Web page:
Sachin Tendulkar: The early years of the legend



By Rohinee Iyer

One marvels at the cricketing legacy of Sachin Tendulkar; of 24-years spent playing – dedicating – for his country as a sportsman par excellence, even as the closeness of his impending retirement makes one wish to stop the time-clocks for eternity. The emotions are quite difficult to contain, especially as the excitement to see him perform and to do well war with the knowledge that this would be the last time the cricketing world would get to see Tendulkar don the Test whites for India. And it is this knowledge that brings in the memories of the past for the mind’s eyes to see and behold.

Right from the time Tendulkar made his debut on the international cricketing circuit, it was obvious that he was earmarked for being more than a mere presence in the Indian cricketing realm. That feeling was reinforced in the fifth Test between India and Pakistan at Sialkot, where Tendulkar stood tall in cricketing stature despite blood gushing freely from his nose. In a battle between the bowler and the batsman, the latter had emerged a clear winner, even striking the very next ball for a four, as if to signify that all was well.

The incident occurred in 1989, a year in which perhaps many of the cricketer’s fans may not have even been born; yet, the significance of the event is so enormous that no Tendulkar fan, irrespective of his date of birth, can ignore it. The subsequent years, the start of the 90s, only brought in more laurels for the baby-faced cricketer. His looks flummoxed many an experienced cricketer who thought him to be an easy prey to their blows – both verbal and physical. The baby-faced warrior, of course, absorbed all of the blows, and gave back more than he received.

His first century – against England in 1990 – rammed home the news, especially to the opponents, that the future of Indian cricket was in the best of hands. That innings also brought an understanding to the Indian selectors and the otherwise highly critical Indian cricketing fans that the high bar of maturity and flair that was first witnessed in Tendulkar at the national first class level was only going to be raised higher on the international cricketing platform. The knock of 119 at Old Trafford was truly a match-saving one even as the rest of the Indian batting order wilted under the accuracy of the English bowlers. In truth, it spoke of what Tendulkar would eventually go on to do for Indian cricket – become its lynchpin in the most literal sense.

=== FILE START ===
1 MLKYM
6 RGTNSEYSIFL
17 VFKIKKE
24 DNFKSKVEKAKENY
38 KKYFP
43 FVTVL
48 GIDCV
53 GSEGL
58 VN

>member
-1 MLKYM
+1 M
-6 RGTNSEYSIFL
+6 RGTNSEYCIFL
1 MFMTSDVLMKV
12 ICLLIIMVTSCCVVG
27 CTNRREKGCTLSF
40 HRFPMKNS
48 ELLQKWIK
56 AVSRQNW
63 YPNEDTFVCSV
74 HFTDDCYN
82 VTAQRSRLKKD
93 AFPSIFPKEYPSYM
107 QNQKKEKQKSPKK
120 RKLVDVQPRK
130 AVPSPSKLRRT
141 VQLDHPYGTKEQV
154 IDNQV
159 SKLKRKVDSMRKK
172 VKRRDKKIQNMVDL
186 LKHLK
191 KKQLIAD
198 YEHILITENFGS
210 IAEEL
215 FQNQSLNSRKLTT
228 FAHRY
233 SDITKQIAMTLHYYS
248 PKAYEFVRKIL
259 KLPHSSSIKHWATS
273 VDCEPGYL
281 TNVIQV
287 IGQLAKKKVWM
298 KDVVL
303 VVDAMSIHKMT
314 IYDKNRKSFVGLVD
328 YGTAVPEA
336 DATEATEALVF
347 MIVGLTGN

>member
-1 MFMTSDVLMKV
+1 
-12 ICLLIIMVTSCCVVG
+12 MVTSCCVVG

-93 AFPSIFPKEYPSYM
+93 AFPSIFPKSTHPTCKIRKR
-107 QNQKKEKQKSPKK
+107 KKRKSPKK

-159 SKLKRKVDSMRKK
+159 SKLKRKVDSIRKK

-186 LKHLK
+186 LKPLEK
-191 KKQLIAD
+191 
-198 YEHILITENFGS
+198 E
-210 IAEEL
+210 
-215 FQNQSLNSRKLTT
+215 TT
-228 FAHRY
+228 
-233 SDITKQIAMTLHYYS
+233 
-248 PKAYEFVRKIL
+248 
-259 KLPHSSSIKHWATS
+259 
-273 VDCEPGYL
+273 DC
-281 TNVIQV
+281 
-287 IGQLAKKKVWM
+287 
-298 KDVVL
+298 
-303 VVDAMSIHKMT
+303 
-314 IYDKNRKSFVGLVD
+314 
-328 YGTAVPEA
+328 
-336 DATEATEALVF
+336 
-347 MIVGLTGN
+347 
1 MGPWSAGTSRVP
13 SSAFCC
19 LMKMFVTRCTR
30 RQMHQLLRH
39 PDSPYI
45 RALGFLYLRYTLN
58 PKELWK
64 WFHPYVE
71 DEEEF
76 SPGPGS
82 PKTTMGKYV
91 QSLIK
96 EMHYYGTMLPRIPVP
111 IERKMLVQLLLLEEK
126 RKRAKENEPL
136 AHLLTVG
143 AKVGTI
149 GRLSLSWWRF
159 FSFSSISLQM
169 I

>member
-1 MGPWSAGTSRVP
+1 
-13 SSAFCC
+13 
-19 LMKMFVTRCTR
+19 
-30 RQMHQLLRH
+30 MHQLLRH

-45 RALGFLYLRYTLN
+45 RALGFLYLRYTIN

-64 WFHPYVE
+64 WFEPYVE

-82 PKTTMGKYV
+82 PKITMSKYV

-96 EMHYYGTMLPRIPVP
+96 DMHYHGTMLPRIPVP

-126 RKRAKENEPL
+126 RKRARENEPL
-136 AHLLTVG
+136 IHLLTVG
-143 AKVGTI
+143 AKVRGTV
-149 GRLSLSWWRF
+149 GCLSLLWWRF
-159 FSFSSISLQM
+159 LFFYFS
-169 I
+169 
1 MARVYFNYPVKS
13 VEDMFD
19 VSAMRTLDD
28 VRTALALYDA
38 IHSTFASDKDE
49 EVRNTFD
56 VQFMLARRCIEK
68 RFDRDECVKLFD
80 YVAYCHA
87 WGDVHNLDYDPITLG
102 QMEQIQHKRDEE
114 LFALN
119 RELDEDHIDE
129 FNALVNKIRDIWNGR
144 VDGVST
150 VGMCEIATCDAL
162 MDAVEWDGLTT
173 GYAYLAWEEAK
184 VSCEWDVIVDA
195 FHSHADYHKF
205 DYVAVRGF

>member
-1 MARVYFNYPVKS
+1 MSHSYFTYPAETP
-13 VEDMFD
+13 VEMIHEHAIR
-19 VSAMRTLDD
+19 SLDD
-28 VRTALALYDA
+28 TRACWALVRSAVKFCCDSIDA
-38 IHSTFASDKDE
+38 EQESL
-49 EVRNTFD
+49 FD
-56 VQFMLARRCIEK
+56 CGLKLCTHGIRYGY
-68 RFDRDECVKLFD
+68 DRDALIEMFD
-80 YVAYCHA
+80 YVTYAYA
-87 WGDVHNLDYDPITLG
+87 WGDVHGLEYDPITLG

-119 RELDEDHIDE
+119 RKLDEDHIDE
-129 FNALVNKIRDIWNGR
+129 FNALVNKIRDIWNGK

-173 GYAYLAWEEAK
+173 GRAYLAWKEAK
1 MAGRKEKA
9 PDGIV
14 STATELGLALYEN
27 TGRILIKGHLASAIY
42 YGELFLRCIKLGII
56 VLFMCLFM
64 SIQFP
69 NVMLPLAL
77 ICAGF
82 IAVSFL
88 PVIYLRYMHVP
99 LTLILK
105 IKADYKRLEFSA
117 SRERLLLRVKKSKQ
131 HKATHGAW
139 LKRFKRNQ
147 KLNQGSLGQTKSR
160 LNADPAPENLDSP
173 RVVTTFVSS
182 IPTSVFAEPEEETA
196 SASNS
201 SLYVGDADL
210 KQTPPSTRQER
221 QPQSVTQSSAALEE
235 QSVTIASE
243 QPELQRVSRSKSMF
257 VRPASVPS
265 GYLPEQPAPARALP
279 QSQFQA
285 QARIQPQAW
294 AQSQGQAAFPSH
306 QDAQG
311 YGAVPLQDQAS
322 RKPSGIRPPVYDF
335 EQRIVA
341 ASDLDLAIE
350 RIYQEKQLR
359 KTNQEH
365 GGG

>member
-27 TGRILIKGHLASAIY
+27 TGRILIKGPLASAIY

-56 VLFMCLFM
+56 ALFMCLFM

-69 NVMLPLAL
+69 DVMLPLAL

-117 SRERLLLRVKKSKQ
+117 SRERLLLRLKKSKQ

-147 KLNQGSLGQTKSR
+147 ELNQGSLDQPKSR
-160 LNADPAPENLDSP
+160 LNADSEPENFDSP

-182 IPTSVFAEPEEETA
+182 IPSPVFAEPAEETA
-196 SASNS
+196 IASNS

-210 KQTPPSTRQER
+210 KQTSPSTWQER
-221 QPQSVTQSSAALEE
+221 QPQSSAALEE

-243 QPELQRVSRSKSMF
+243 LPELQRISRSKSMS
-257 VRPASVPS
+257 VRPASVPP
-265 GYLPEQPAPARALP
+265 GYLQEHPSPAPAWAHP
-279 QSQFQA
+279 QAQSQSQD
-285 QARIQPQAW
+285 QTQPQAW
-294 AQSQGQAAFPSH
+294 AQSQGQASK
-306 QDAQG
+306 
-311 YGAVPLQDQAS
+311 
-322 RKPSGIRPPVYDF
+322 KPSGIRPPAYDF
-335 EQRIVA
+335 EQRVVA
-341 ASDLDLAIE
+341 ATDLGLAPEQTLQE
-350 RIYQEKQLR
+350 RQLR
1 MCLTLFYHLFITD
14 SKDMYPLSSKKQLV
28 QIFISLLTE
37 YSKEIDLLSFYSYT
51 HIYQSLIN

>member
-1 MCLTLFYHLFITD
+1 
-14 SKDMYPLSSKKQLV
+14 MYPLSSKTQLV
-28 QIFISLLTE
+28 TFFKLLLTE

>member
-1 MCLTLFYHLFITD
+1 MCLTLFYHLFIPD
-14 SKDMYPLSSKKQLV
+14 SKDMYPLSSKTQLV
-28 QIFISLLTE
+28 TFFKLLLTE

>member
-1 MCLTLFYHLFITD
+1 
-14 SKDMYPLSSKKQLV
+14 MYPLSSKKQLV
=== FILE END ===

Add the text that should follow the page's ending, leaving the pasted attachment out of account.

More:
His inherent talent shone through yet again a couple of years later in 1992, when the 19-year old notched a century on the difficult batting track at WACA against Australia; a team that boasted of the likes of Reid, McDermott and Hughes amongst its bowling order. It was a piece of sublime batting, one that laid the foundation of a lifelong endearment on the part of the Aussie crowds towards him, alongside respectful acknowledgement from his merciless opponents.

The most unique thing about Tendulkar has been his ability to read not just players, but situations as well. It was this acumen that allowed him to maintain stability throughout the years and in all forms of the game.

Unlike the longer format of the game, Tendulkar’s start in ODIs was relatively mediocre. But his achievements over the course of the years ensured that he went on to pile on runs incomparable to anyone else. Time and again, the whole nation held its hopes high about India winning matches with Tendulkar at the crease. Time and again, the nation believed that this man would get the team through – if not with his batting, then with his bowling. The 1996 World Cup was testimony – a reinforcement – of what Tendulkar could do single-handedly, and what the loss of his wicket could do to impact the momentum of the team.

In 2011, the Indian cricket team dedicated its World Cup victory to Sachin Tendulkar with Virat Kohli’s words about carrying Sachin on his shoulders ringing in everyone’s ears. It was justified ovation, just as it was a justified statement from a cricketer towards his senior. The whole of that World Cup, Tendulkar played a part as one of the team, often taking the backseat even as his other team members went on about attacking opponents; a humongous difference to the 1996 World Cup, when he had to take on multiple roles single-handedly and get the job done for India.

But no matter what role Tendulkar played in the team, he did it for the team because he was a part of the team. He never saw himself as a separate person from the rest of the team composition. Always a team player, be it at the inter-school level or at the first class level, it’s this ability of Tendulkar’s that has made him what he is today. A veritable giant among cricketers, who was always able to modulate his game as the sport evolved, Sachin Tendulkar’s absence will indeed leave a huge gap amongst the cricketing ranks.



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